How You Make Those Clever “Click to Reveal” Images on Twitter

Over the last few weeks you may have noticed a baffling style of image on Twitter. Inline, the image will look one way, but once you click on it, it expands to a seemingly completely different image. The applications of this are pretty cool, especially for things like quizzes. Here’s an example from GE:

It’s not, as I first thought, multiple images. So how is this happening and how do you create them yourself? Well it comes down to two things: PNG images, and the background color of Twitter’s image container.

Quick Review of PNG Images

If you’re not a designer, you probably don’t have to deal with file types too often. All you really need to know is that when it comes to images, there are two main filetypes: JPEGs and PNGs. What’s the difference? Not much, except for the fact that PNGs can have transparency.

When you save an image as a JPEG, all transparent parts of that image are rendered as white, so your image is one solid block. With PNGs, transparent areas remain transparent so you can see through to what’s below.

Anything left transparent remains transparent in the final image. It works the same as a photo negative or those old school overhead sheets from high school.This transparency is the key to what makes these images work the way they do. The other ingredient is Twitter’s image container background colors.

Twitter’s Background Color

You probably never noticed this, but the container that holds your image on Twitter has a different background color when you view the image inline and when you click on the image and have it pop out.

The background color inline is white, preview is black.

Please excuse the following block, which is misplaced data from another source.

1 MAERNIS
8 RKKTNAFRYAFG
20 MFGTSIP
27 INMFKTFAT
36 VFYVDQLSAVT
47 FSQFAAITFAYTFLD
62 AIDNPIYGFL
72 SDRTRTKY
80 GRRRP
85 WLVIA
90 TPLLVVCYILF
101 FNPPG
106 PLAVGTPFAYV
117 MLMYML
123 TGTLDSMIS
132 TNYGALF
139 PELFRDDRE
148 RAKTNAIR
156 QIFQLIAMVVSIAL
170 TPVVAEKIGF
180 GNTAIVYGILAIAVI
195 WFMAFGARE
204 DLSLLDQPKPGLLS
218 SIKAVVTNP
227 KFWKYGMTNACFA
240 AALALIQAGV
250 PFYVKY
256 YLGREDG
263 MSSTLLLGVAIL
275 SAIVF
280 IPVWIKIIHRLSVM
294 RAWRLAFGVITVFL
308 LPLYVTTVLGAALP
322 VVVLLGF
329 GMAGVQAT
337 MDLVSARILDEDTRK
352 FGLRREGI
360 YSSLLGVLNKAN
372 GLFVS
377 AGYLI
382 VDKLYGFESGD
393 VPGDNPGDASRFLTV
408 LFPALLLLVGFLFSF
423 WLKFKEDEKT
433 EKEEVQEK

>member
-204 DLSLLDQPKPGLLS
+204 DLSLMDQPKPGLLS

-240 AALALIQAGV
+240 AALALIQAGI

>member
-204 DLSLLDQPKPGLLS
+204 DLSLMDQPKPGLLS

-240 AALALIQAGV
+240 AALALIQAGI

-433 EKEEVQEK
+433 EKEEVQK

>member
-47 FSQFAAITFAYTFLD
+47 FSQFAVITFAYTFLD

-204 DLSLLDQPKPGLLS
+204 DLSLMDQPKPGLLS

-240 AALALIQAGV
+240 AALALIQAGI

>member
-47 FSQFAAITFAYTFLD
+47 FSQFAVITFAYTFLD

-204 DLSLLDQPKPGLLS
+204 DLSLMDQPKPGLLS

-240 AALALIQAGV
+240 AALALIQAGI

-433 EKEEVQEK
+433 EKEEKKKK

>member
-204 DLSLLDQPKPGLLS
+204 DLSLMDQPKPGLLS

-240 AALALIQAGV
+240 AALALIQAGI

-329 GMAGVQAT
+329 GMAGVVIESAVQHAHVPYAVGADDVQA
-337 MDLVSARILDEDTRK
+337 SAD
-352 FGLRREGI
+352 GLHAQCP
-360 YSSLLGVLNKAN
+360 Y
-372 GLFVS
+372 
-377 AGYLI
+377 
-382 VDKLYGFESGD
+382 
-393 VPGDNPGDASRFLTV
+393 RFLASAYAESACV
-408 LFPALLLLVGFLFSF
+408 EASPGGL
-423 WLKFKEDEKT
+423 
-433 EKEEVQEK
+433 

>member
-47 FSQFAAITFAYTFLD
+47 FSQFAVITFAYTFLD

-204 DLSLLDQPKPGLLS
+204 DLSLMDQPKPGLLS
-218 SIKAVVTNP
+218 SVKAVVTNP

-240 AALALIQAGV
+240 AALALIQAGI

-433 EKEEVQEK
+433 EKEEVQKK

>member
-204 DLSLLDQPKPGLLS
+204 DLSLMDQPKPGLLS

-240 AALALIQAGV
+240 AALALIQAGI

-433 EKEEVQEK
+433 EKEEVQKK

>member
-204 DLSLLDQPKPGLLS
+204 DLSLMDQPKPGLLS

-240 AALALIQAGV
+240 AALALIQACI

So what happens if we take the Grumpy Cat PNG from above, and share it on Twitter?

Boom! Now we’re getting places. The image displays fine on the white inline background, but the black blends into the black of the preview background. Here’s another look at what’s happening:

Make sense? We’re using the same image, but for inline it will pick up anything that’s black and when it’s in preview, it will pick up anything that’s white.

The Guiding Rule:
Anything you want displayed inline, make it black. Anything you want displayed in preview, make it white.

PNGs in Action

This may seem like a small little quirk of Twitter, but with some creativity, it can inspire some really creative ideas. Here are just a few:

Focus Features


Penguins Hockey

The basic Black and White images are just the start of what you’re capable of producing. I know I’m going to try a lot of different things with this technique on the Salesforce Twitter handle, so stay tuned for that.

There is obviously more complexity in some of these images and I’m happy to dive into more detail if anyone wants. Just comment with the post you want to learn more about and I’ll do my best to drop some knowledge!

About the author: Matt Wesson is the Content Marketing Manager at Salesforce. Follow him for more interesting stories about content, marketing, and design.